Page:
Take heart, Leafs fans. Toronto is prepared to do things the right way. Sure, the road has been long. Hard. Arduous. Painful.
But the Leafs have changed course, finally. And the long-awaited, much-needed rebuilding process began to take real shape at the 2015 NHL trade deadline.
The Leafs shipped out expiring contracts for prospects and picks.
The Leafs recaptured cap space.
The Leafs made minor depth moves, addressing needs for the Marlies.
They rocked it.
Here’s an overview of the new-look, on-the-road-to-recovery Maple Leafs after a hectic month in Leafland.
Reflecting on the deadline, Leafs GM Dave Nonis was blunt and honest:
Nonis: "We did as much as we could… we'd hoped there was a couple other things that could have gotten done."
— James Mirtle (@mirtle) March 2, 2015
And Nonis wasn’t kidding.
At the deadline, and in the stretch just prior, Nonis managed to deal away nine players (seven forwards, two defensemen). In return, Nonis acquired some prospects (like Brendan Leipsic from Nashville), some deadweight (like Eric Brewer from Anaheim), and a boatload of draft choices (six picks altogether).
That’s a lot to digest. Here’s a visual to help sort it all out:
|F||Joakim Lindstrom||F||Mike Santorelli|
|F||Brendan Leipsic||F||Daniel Winnik|
|F||Zach Sill||F||David Clarkson|
|F||Nathan Horton||F||Spencer Abbott|
|D||TJ Brennan||F||David Broll|
|D||Tim Erixon||F||Carter Ashton|
|D||Eric Brewer||F||Olli Jokinen|
|2015 – 1st Round Pick (Nashville)||D||Korbinian Holzer|
|2015 – 4th Round Pick (Pittsburgh)||D||Cody Franson|
|2016 – 2nd Round Pick (Pittsburgh)|
|2016 – 5th Round Pick (Anaheim)|
|2016 – 6th Round Pick (St. Louis)|
|2016 – 7th Round Pick (Tampa Bay)|
For those of you keeping track at home, that’s an enormous amount of turnover and change.
And while big ticket names like Phil Kessel, Dion Phaneuf, Tyler Bozak, and Joffrey Lupul survived the deadline (far more likely to be dealt at the draft than in-season anyway) the Leafs have clearly showed a willingness to do a few things:
– follow enhanced stats when making personnel decisions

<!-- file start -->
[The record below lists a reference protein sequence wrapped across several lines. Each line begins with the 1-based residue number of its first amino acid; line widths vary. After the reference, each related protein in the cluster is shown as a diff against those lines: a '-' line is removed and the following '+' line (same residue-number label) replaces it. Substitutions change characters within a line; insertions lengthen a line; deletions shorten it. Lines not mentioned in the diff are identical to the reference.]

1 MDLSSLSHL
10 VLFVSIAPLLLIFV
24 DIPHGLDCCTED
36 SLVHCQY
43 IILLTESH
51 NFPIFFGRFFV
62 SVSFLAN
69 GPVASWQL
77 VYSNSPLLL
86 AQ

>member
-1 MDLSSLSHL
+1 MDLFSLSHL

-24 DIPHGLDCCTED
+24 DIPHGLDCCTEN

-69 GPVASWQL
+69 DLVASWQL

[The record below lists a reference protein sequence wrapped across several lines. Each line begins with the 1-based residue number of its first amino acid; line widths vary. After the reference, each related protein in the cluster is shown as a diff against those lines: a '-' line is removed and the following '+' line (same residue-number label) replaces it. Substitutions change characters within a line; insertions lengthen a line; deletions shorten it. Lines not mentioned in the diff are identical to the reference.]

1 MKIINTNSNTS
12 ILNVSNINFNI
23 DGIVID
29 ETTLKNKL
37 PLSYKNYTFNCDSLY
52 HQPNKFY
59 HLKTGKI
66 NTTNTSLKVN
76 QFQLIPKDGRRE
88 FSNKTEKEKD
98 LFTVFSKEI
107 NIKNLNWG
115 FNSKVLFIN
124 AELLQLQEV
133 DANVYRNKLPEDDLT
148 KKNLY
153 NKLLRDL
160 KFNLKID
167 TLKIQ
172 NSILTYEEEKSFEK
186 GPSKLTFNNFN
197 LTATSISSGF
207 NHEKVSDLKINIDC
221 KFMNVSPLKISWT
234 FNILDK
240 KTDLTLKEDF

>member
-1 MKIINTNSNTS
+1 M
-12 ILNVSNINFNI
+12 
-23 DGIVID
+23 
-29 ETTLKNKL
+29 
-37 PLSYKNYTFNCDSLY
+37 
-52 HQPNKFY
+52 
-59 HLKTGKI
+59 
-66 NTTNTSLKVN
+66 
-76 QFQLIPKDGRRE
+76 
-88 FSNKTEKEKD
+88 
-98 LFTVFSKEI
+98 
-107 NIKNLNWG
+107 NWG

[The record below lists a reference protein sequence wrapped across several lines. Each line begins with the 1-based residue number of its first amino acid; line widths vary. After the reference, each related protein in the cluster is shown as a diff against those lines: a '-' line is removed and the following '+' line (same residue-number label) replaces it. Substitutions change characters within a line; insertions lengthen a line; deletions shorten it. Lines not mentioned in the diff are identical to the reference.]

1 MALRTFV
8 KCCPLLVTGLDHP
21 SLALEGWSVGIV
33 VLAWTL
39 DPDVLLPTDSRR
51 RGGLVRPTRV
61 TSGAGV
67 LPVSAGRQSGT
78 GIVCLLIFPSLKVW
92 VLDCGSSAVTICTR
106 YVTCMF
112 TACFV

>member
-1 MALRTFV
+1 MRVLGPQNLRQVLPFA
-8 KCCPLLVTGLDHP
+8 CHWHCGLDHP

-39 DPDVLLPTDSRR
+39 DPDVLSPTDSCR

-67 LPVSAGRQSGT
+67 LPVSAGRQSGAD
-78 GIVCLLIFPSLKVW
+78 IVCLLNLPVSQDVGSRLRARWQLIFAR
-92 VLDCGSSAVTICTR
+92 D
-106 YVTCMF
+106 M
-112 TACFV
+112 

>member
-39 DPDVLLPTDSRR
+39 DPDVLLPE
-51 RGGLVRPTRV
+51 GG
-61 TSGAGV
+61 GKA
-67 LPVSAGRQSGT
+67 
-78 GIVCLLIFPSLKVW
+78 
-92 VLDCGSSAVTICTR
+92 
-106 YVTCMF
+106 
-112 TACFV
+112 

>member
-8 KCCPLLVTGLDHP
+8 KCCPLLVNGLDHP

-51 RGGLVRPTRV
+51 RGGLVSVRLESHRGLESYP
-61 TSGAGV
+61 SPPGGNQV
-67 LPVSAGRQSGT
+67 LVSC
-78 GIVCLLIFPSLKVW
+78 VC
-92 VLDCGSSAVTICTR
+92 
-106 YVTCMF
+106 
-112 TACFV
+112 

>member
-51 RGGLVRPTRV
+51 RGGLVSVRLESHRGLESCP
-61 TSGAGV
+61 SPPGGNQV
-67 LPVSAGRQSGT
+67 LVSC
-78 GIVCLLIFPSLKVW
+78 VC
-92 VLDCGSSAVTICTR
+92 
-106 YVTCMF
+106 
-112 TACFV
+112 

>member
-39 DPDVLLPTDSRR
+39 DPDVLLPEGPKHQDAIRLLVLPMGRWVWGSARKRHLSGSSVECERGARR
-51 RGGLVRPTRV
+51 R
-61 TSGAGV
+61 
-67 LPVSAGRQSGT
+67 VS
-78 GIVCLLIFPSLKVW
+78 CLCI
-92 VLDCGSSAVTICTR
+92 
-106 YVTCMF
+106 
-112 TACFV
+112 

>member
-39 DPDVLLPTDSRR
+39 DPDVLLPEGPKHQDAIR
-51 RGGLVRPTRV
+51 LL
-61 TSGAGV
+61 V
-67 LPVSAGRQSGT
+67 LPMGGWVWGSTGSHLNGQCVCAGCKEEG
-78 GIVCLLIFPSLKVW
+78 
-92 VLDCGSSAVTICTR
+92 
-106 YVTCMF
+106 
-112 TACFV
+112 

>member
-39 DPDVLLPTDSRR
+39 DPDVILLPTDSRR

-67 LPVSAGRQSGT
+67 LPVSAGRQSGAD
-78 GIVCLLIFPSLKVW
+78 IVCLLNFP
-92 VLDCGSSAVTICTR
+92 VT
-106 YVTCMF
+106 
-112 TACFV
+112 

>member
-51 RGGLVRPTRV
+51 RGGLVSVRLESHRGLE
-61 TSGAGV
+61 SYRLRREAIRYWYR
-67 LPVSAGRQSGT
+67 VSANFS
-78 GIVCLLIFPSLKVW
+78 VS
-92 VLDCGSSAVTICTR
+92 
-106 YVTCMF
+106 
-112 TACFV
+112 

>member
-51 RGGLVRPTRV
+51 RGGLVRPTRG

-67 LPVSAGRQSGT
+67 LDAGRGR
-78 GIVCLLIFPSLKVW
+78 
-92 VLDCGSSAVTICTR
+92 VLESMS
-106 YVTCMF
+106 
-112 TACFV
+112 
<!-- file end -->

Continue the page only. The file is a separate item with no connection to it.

– find alternative ways to make their financial might pay dividends
– restock the team’s depth chart through the draft
In the meantime…
At the post game press conference, Nonis laid out the challenge for his Leafs during the final quarter of the season:
Nonis: You want your young players to grow. You want your veteran players to take it seriously. 19 games to go. We have to compete.
— Kevin McGran (@kevin_mcgran) March 2, 2015
With 19 games left, the Leafs aren’t finished for the year yet. And although Leafs fans may have been disappointed that more moves weren’t made to help expedite the rebuild, the Maple Leafs have a lot of hockey left to play.
In that way, acquiring veterans with expiring contracts makes sense. Sure, the Leafs will enjoy the cap space left when vets like Brewer and Lindstrom depart in the summer. But, in the short term, these new Leafs need to play:
Leafs take Brewer, who is in the last year of a four-year deal. Hey, like Lindstrom, they need bodies to play rest of season.
— Damien Cox (@DamoSpin) March 2, 2015
So, how might the Toronto Maple Leafs look over the last 19 games? Here’s a look at some projected line combinations.
The top three lines and fourth-line centre Trevor Smith are assumed to be lineup locks.
31-year-old Joakim Lindstrom, acquired from the Blues in the Jokinen deal, has never played more than 44 games or scored more than 20 points in a season. With an expiring, one-way contract, Lindstrom is likely to remain in Toronto for the rest of the season but is unlikely to remain in Toronto after the year ends. He and Zach Sill, acquired from Pittsburgh in the Winnik deal, will likely spell each other at the bottom of the Leafs lineup.
In the final forward spot, the Leafs will be forced to promote from within.
Brandon Kozun, Sam Carrick, Josh Leivo, Matt Frattin, Greg McKegg, and Troy Bodie each have spent time in the NHL this season. Any of these are a fair bet to claim the roster spot but the Leafs may be content to spread the playing time around.
Most interestingly, the hole in the Leafs’ lineup creates an opportunity to allow prized prospect William Nylander to take an NHL turn this year. Nylander has only nine points in 16 games at the AHL level but the Leafs may still choose to have the youngster test himself against NHL-level competition.
Roman Polak, Jake Gardiner, Phaneuf, Stephane Robidas (an awful, awful signing) and Morgan Rielly are set to continue pulling the Leafs towards the end line.
The sixth defenseman spot is of interest as Stuart Percy, TJ Brennan, and Petter Granberg will battle for the job. Any of the three might step up and into in the NHL.
All in all, the Toronto Maple Leafs rocked the NHL trade deadline.
By acquiring a slew of picks, finding a way to make the David Clarkson contract disappear, acquiring one promising prospect, and opening up NHL opportunities for Marlies skaters to play for, the Leafs are well-positioned to restructure their roster.
And though it may take a lot of time, at least the Leafs are finally (finally!) doing things the right way.
Noted Senators analytics blogger Emmanuel Perry put it perfectly:
I hate smart Toronto.
— Emmanuel Perry (@MannyElk) March 1, 2015
What do you think, Leafs fans? Has Toronto’s rebuild started on the right foot? Or, can the Leafs really change their locker room culture as long as Kessel, Bozak, Lupul, and Phaneuf are around?